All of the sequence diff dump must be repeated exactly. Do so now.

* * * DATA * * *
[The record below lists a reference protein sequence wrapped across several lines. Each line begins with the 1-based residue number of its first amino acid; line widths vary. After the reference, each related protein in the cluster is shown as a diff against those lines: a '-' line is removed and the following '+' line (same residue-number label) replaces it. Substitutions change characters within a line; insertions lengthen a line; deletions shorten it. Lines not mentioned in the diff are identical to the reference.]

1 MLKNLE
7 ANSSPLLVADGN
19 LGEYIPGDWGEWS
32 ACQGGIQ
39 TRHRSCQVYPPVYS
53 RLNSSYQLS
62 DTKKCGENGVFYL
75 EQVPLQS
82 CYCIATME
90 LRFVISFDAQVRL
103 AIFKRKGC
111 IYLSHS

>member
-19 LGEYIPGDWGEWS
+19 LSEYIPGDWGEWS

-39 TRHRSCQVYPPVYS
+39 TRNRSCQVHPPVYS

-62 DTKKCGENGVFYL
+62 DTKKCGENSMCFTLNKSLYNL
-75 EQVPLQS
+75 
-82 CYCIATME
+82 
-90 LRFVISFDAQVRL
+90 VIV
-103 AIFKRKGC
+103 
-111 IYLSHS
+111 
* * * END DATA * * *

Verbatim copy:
[The record below lists a reference protein sequence wrapped across several lines. Each line begins with the 1-based residue number of its first amino acid; line widths vary. After the reference, each related protein in the cluster is shown as a diff against those lines: a '-' line is removed and the following '+' line (same residue-number label) replaces it. Substitutions change characters within a line; insertions lengthen a line; deletions shorten it. Lines not mentioned in the diff are identical to the reference.]

1 MLKNLE
7 ANSSPLLVADGN
19 LGEYIPGDWGEWS
32 ACQGGIQ
39 TRHRSCQVYPPVYS
53 RLNSSYQLS
62 DTKKCGENGVFYL
75 EQVPLQS
82 CYCIATME
90 LRFVISFDAQVRL
103 AIFKRKGC
111 IYLSHS

>member
-19 LGEYIPGDWGEWS
+19 LSEYIPGDWGEWS

-39 TRHRSCQVYPPVYS
+39 TRNRSCQVHPPVYS

-62 DTKKCGENGVFYL
+62 DTKKCGENSMCFTLNKSLYNL
-75 EQVPLQS
+75 
-82 CYCIATME
+82 
-90 LRFVISFDAQVRL
+90 VIV
-103 AIFKRKGC
+103 
-111 IYLSHS
+111 